Alternatively put: I'm applying similar conditions of privacy for my family as I do for myself; and in doing so, showing just the backs of my mother (carrying an umbrella for shade), my father (with my mother's bags chivalrously strung about him!) and a family friend as they walked about exploring the Kokoen Garden in Himeji, Japan, that my flower-loving father -- hmmm, he's sounding like quite the... cissy, isn't he? But, really, he's not! ;D -- was super intent on visiting.

To make up for this high wall of privacy, I've gone ahead and put up two photographic samplings of the aesthetic treats that lay behind the high walls seen in the first photo. Oases of calm and beauty on a hot, sunny day (that also were filled with mazy paths), they lulled us into spending quite a bit more time there than we had anticipated on doing when stopping by in between the larger attractions of Himeji Castle and the Engyoji temple on Mount Shosha on a day trip out of Osaka. And helped provide me with some more good memories of fun times spent in the company of family members. :)

Monday, October 13, 2008

Barbecue gluttony

Food for six?? (And tools for barbecueing too)

The charcoal and fire for our barbecue

Hong Kong people have big appetites. If I didn't already think this, I really got to definitely deciding this after seeing the contents of the large tray that turned out to be what we had gone for when asking for a package for six people at the barbecue place we had dinner at in Tai Mei Tuk a few weekends ago.

As might be expected, our all-female party of six -- comprising two Malaysians and one German along with three Hong Kongers -- struggled to and then gave up, with one third remaining, on trying to finish all that food (which, more than by the way, largely consisted of meat products). Surprisingly, however, the physically smallest of us all -- a Hong Kong female who, perhaps, not coincidentally, also was the youngest member of the group by at least a decade -- declared that she and five Hong Kongers her own age would surely be able to consume that quantity of food! (The rest of us, on the other hand, agreed that, next time around, we'd know that the package for four can actually feed six pretty well!)

Still, lest anyone worry about wastage, all the leftover food didn't go to waste because someone did doggybag it home for her family to eat. Also, for those wondering about the cost of the altogether pretty yummy -- albeit labor-intensive! -- feast: All that shown in the above photo (N.B. the plastic jar of honey that was used to generously coat each barbecue edible!) plus one soft drink each and a whole loaf of bread (whose slices some of us opted to toast) came to approximately HK$65 (~US$8.38) per person. Quite a bargain, actually, by Hong Kong as well as American standards, right? :b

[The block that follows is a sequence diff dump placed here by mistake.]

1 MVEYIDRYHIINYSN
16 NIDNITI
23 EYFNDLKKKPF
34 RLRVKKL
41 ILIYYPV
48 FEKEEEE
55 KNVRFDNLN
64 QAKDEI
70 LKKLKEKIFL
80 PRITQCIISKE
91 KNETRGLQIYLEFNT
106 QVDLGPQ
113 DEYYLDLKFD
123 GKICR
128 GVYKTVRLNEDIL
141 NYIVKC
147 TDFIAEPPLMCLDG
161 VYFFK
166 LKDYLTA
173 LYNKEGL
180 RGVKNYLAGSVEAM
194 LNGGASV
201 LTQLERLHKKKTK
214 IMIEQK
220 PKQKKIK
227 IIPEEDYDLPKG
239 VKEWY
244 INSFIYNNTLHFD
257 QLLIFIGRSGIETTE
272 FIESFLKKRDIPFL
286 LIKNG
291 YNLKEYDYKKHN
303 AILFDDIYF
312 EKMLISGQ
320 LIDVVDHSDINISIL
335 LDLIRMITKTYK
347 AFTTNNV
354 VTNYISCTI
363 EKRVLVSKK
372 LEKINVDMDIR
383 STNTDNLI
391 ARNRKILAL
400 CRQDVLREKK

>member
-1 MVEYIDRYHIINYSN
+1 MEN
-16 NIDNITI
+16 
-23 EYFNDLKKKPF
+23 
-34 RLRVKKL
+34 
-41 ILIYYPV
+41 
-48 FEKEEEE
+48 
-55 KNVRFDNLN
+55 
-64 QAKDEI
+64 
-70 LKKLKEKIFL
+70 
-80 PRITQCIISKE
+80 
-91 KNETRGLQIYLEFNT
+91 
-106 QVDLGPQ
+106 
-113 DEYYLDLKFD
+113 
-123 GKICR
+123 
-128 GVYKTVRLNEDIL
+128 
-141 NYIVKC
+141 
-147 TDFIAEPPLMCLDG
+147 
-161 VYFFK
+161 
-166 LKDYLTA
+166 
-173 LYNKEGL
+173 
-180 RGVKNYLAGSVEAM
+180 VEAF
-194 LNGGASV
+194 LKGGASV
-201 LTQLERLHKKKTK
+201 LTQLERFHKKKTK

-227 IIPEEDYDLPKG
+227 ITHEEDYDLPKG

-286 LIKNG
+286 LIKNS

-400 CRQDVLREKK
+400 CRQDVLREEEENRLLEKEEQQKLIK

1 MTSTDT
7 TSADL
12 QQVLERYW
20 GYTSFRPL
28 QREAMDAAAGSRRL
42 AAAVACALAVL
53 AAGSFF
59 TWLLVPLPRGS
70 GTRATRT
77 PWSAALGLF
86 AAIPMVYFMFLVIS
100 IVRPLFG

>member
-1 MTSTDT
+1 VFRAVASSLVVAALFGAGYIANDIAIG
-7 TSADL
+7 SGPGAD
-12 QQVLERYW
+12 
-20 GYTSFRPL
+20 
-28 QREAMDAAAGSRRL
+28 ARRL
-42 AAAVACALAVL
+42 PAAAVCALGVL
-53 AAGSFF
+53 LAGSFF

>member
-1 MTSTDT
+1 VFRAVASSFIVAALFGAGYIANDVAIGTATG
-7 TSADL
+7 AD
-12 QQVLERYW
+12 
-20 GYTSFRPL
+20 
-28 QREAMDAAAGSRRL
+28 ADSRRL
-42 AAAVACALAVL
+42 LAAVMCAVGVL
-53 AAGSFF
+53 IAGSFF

Sunday, October 12, 2008

Views from atop a bus (photo-essay)

As regular visitors to this blog know, I like seeing Hong Kong and taking my share of photos while out hiking. I also have been known to go on foot to check out more urban sections of the Big Lychee. At still other times, I like to take bus rides to and through other parts of the territory. And while it can be difficult to take photos on moving buses, I often have my camera at the ready while sitting up top and in front of the double deckers favored by Hong Kong's bus companies and consequently, on occasion, have come up with snaps that I like and reckon are worth sharing, like in the following photo-essay:-

One of those older Hong Kong buildings
that I think possesses plenty of character

A more modern building complex with significance
for Hong Kong movie fans (especially those
who have seen and liked Hollywood, Hong Kong)

Speaking of movies:
Hong Kong's got lots
of video stores like this one...

And stores with fruit and vegetable
on open display like this too

Golden dragon (statue) in Causeway Bay

Not modern art but, instead, part of
the China Gas Company complex
over in To Kwa Wan

The first of Hong Kong's three cross-harbour tunnels
for cars and other road vehicles

(There are a further three for trains)

Travelling on the Tsing Ma Bridge
(yet one more Hong Kong landmark

that's appeared in its share of movies!)

Redux redux

Brigitte Lin Ching-Hsia
as the Defeat-Seeking Swordsman (Swordsperson?)
in Ashes of Time (original and redux)
(picture from Ashes of Time Redux's Sony Classics website)

As was promised earlier this week, I'm calling attention and linking to the reports -- not one but two! -- that sbk now has her pictures, thoughts and comments about Ashes of Time Redux and being in the audience for the Q&A involving acting goddess Brigitte Lin Ching-Hsia, director Wong Kar Wai and cinematographer Christopher Doyle -- and another earlier in the day with 'just' Wong and Doyle -- up on her blog.

At the same time, am going to say that I've checked out more of the official Ashes of Time Redux site than just the gorgeous stills now and found massive spoilers in the trailer. So here's a warning to those of you who've yet to see the original Ashes of Time (1994) to stay away from that trailer and feast your eyes instead on the still photography (a sample of which I've put at the top of this blog entry). Long-time Hong Kong movie fans, OTOH... I don't think you'll be able to watch the trailer just once... nor tear up, for more reasons than one, when you see the "Starring..." segment.